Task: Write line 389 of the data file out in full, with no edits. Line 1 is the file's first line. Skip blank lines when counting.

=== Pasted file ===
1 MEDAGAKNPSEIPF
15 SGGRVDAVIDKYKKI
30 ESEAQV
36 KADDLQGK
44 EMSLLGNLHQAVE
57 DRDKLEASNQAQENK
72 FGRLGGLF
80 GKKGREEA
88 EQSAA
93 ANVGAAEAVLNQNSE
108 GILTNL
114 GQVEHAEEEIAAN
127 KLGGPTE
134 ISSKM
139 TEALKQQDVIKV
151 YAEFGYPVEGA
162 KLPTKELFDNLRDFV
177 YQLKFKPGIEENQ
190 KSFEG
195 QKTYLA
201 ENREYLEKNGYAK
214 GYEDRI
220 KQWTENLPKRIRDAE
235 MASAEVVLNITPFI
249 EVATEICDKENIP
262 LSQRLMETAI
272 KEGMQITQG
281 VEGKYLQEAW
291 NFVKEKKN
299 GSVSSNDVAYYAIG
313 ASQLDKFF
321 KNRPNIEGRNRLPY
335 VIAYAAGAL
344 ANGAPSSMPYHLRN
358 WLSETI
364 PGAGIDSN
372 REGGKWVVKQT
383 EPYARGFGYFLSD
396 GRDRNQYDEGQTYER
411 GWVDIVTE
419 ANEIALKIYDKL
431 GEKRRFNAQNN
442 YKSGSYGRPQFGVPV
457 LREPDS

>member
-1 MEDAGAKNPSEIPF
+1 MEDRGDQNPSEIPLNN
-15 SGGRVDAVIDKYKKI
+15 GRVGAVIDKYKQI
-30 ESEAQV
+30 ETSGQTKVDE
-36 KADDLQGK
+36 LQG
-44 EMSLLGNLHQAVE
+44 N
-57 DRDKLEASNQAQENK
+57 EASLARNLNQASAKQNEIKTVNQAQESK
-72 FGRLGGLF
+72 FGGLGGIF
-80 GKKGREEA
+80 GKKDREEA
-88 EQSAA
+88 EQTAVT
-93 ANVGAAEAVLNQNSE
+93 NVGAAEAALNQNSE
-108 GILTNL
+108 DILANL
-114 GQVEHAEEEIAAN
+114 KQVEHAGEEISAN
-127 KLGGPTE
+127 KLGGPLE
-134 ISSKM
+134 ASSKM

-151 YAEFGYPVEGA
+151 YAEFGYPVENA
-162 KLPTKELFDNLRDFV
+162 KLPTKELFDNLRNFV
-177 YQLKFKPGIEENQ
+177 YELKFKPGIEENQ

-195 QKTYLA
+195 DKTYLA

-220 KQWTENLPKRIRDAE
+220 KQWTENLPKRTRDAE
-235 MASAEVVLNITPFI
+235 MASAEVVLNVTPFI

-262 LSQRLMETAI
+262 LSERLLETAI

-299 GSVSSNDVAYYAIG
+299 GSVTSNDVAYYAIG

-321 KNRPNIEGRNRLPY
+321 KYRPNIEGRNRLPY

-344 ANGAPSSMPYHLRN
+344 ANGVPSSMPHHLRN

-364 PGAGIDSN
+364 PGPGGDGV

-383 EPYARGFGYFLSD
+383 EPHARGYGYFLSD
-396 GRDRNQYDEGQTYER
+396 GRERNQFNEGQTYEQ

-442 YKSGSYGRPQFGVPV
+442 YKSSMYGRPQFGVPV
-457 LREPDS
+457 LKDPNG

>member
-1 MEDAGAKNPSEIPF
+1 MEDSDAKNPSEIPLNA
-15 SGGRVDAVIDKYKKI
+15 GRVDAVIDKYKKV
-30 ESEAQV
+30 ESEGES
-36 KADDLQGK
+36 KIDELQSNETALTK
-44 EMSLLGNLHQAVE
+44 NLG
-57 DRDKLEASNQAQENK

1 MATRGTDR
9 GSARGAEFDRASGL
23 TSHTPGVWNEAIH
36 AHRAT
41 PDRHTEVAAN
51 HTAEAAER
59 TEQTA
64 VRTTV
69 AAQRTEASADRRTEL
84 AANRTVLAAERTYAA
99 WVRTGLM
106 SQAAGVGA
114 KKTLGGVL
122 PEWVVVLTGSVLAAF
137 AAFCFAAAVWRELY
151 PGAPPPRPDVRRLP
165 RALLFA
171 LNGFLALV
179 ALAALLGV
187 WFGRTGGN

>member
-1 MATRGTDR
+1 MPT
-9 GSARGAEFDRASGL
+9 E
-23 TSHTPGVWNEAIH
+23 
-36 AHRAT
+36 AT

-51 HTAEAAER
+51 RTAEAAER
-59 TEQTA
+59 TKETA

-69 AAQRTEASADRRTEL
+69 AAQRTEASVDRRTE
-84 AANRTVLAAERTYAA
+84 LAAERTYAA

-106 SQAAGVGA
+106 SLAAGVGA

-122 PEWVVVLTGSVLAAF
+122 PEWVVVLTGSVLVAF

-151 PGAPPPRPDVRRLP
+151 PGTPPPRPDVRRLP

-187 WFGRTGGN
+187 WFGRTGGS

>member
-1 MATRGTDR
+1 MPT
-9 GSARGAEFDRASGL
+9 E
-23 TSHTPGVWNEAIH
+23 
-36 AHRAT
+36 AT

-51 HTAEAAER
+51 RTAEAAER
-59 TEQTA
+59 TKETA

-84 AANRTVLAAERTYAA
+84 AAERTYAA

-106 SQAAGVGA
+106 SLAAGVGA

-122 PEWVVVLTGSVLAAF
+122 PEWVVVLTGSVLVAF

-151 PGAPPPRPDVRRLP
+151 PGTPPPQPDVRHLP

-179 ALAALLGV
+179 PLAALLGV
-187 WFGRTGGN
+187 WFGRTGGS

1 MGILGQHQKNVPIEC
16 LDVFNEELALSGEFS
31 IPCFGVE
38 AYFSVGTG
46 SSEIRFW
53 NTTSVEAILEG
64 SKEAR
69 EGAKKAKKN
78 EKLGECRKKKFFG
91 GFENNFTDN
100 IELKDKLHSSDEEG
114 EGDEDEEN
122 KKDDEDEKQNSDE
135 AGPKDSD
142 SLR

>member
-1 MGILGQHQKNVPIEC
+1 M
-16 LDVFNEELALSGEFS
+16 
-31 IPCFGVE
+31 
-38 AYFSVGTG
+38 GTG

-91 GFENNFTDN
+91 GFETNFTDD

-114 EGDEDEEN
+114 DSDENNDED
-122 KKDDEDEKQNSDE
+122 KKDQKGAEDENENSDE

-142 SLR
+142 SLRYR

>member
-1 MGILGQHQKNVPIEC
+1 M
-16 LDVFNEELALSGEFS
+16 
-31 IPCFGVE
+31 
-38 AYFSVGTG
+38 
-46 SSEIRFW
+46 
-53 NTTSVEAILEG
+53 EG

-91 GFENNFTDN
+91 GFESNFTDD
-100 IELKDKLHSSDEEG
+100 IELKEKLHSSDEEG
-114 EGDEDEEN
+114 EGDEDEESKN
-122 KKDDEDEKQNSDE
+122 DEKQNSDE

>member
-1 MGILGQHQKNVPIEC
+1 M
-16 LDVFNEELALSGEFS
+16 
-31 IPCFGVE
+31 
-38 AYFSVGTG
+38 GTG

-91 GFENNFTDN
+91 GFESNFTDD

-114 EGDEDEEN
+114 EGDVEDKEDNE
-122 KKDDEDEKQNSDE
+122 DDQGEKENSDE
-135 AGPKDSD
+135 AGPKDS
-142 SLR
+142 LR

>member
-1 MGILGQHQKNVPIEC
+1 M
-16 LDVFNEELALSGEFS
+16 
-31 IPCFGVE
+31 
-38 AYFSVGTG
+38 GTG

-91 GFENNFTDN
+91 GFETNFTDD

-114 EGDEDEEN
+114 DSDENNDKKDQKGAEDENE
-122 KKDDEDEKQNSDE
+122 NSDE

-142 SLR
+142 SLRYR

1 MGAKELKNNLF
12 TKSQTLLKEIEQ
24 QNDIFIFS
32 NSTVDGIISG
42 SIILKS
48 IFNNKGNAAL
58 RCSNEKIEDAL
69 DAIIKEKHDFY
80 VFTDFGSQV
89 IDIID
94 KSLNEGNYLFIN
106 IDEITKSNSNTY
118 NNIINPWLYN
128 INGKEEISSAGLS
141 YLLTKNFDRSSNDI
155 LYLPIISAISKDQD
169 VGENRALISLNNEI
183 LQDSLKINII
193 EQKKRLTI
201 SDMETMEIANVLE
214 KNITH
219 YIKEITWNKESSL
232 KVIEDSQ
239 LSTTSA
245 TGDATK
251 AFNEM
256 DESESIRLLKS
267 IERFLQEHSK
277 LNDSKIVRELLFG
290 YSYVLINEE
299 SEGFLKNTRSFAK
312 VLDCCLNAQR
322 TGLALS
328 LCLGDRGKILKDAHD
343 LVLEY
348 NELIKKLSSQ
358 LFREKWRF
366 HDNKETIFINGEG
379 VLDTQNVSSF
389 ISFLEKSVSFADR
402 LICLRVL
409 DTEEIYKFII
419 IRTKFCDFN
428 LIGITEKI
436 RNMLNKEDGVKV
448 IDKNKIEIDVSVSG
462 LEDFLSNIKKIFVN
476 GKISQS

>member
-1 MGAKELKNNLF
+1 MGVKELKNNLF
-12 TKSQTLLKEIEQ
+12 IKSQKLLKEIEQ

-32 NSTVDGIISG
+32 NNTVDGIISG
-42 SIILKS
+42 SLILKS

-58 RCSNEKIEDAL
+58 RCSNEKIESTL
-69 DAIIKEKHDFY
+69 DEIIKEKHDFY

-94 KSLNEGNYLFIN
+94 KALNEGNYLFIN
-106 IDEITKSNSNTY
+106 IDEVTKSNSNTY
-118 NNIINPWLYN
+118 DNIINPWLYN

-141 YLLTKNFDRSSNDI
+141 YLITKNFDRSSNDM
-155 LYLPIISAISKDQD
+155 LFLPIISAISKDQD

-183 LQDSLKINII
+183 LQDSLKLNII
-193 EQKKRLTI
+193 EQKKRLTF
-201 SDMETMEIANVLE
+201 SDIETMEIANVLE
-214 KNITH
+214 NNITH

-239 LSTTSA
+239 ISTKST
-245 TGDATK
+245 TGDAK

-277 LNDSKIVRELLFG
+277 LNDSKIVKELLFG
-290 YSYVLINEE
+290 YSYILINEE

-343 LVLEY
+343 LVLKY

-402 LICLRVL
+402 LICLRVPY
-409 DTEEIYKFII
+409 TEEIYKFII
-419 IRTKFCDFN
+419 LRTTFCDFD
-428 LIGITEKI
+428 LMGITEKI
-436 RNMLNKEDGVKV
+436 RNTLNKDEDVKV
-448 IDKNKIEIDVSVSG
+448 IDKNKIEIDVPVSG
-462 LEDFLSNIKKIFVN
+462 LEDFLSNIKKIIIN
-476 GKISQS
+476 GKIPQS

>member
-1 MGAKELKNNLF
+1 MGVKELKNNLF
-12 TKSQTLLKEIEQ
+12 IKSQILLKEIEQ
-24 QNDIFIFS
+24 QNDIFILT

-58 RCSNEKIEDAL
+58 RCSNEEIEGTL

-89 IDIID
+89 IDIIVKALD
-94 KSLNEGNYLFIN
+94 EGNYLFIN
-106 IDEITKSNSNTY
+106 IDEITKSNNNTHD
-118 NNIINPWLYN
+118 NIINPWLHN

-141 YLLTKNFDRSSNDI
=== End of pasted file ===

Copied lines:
-89 IDIID